When I received a package from my brother several weeks after Christmas, I was surprised to find a book I’d never heard of by an author I’d never read: The Poppy War by R. F. Kuang. Nonplussed but intrigued—my brother is a bibliophile of the first order, and his recommendations are ignored at the reader’s peril—I jumped in.
A week later, I surfaced from the trance the book cast over me, stunned and captivated and a bit terrified by what I’d just read. Here’s why you should give yourself over to the sometimes dark allure of R. F. Kuang’s incredible first novel.
The Story’s Evolution is Startling
I’ve never read a book that morphed in and out of genres as quickly as The Poppy War. Kuang takes readers on a wild ride from Rin’s (the scrappy main character) dead-end hometown to the peaceful terraces of Sinegard Academy to the blasted streets of war-torn Nikara in the span of about 500 pages. She plays with form easily;
- The first third of the book reads a little like Harry Potter-cum-Dragonball Z,
- the second act segues into a gritty war drama whose visual counterpart could be Saving Private Ryan,
- and the final third’s shamanic powers and battles turn into a high fantasy, page-turning race to the finish.
The best part of all of this is that Kuang sticks the landing. I don’t exaggerate when I say that I truly didn’t know where, or in what form, Kuang would take the story next (exaggeration is above my pay-grade here at Nerds on Earth). That sense of mystery is part of what makes The Poppy War so enjoyable.
Its Roots Lie in 20th Century Chinese History
R. F. Kuang is a scholar of Chinese history, particularly during the tumultuous 20thcentury. Her knowledge shines in the parallels in The Poppy War to the country’s past century. The growing threat posed by the Federation of Mugen echoes in the historical expansionism of Japan in the 1930s, especially in the faceless, featureless evil—or are they simply following their conditioning and orders?—of Mugen soldiers.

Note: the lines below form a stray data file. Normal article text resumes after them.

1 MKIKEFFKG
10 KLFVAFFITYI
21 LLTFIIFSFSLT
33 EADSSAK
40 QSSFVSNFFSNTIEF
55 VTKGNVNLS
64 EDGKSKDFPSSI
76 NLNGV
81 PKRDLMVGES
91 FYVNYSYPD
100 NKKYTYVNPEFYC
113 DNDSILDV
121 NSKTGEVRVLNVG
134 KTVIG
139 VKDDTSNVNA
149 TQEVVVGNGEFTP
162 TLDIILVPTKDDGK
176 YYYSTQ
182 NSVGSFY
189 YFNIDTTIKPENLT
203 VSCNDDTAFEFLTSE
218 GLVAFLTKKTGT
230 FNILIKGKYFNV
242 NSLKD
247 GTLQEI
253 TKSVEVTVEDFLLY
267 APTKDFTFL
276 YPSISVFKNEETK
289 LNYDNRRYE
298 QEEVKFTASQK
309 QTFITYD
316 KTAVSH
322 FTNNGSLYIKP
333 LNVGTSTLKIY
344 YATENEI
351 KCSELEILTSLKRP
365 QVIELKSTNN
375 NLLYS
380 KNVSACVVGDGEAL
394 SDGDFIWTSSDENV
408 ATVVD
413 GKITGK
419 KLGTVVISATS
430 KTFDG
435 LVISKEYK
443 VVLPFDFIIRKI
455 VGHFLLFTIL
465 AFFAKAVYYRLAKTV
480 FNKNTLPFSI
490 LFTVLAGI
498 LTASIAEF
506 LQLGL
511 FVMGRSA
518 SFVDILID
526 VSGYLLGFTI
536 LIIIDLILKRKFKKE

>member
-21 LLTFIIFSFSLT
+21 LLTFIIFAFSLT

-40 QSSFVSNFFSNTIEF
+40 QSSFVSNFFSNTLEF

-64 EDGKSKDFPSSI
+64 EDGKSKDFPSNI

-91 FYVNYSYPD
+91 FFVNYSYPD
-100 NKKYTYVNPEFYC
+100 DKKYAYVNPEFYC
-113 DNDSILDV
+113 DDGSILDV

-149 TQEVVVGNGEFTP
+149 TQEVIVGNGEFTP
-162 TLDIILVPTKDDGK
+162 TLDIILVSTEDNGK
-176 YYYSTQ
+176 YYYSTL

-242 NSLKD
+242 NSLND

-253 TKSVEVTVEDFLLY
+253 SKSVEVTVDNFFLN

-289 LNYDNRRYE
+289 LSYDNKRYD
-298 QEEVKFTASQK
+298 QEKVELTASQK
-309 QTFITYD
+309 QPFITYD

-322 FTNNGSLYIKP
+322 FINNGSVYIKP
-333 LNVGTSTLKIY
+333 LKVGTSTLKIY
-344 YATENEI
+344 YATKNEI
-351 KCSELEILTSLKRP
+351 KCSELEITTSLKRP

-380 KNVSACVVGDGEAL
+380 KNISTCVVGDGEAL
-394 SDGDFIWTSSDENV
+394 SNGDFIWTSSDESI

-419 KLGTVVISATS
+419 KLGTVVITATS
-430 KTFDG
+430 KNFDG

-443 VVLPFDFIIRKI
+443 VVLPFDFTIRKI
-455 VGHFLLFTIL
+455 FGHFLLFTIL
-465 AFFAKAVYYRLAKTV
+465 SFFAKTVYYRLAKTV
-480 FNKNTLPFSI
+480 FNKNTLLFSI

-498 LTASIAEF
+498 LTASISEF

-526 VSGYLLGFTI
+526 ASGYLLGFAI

The ghastly Rape of Nanjing, when Japanese soldiers killed between 200,000 and 300,000 Chinese civilians in 1937-38, is mirrored in the annihilation of the brave inhabitants of Golyn Niis. Speer resembles Taiwan, at least geographically, and an evil doctor oozes evil amorality with the offhand manner of Joseph Mengele. Kuang has stated that Rin’s arc follows that of Mao Zedong.
Even the most casual student of China’s past knows that Mao’s story is full of heartbreak, pain, and death (most of which are not his own); this doesn’t bode well of Rin’s future, but it makes for a fascinating character progression.
The Fantasy Elements are Electric
Kuang introduces the use of magic very slowly, and the buildup pays off with a major plot twist right at the end of Rin’s studies at Sinegard. Far be it from me to spoil such a great story—suffice it to say that what is already a flat-out awesome martial arts epic transforms into a ripping magical epic. Kuang’s love of Chinese culture and mythology really reinforce the feeling inexpressible, dreadful power that comes to dominate Rin’s existence.
The magic also introduces us to Jiang, the whimsical and mysterious Loremaster of Sinegard, and Altan, an enigmatic older student with a dark past and even darker secrets. Our perceptions of magic in this world, and the things shamans can accomplish through it, change constantly as a result of Jiang and Altan. Luckily, Kuang doesn’t hold back; she gives us loads of amazing battles and situations to enjoy the magic in action.
The Main Character is a Study in Contrasts
Rin’s character progression kept me guessing right up to the end of the novel. We sympathize with her struggle to escape a brutal life with her foster family, feel her awe walking the hallowed grounds of Sinegard Academy, and learn about the larger world of Nikara and Mugen through her classes. But as war envelops Nikara and Rin is forced to grow up quickly, she changes almost imperceptibly—characters that we hated because Rin did, or loved because she admired them, are shown in new lights as magic and war take over her life.
By the end, Rin has accomplished something she believes to be necessary, but the cost is so enormous (possibly world-destroying) that I found myself repulsed by the character I had enjoyed for 500 pages. The best part? Kuang does this on purpose, and that makes Rin’s arc so much stronger as a result of her bravery in creating such a complex character.
I heartily recommend R. F. Kuang’s The Poppy War to anyone that enjoys a good story told unflinchingly, rip-roaring action scenes, vibrant world-building, and great historical fiction, because this novel is a stunning success at all of that and more. Go read this book!